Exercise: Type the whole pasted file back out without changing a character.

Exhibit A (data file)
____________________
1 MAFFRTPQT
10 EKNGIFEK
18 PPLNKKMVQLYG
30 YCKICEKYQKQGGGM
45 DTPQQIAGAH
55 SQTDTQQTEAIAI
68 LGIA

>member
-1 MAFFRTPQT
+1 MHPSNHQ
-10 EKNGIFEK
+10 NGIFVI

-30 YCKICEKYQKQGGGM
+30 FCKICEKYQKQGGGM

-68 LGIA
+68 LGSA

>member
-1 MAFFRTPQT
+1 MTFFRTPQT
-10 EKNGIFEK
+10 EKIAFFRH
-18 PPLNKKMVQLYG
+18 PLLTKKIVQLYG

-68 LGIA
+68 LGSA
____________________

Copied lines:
1 MAFFRTPQT
10 EKNGIFEK
18 PPLNKKMVQLYG
30 YCKICEKYQKQGGGM
45 DTPQQIAGAH
55 SQTDTQQTEAIAI
68 LGIA

>member
-1 MAFFRTPQT
+1 MHPSNHQ
-10 EKNGIFEK
+10 NGIFVI

-30 YCKICEKYQKQGGGM
+30 FCKICEKYQKQGGGM

-68 LGIA
+68 LGSA

>member
-1 MAFFRTPQT
+1 MTFFRTPQT
-10 EKNGIFEK
+10 EKIAFFRH
-18 PPLNKKMVQLYG
+18 PLLTKKIVQLYG

-68 LGIA
+68 LGSA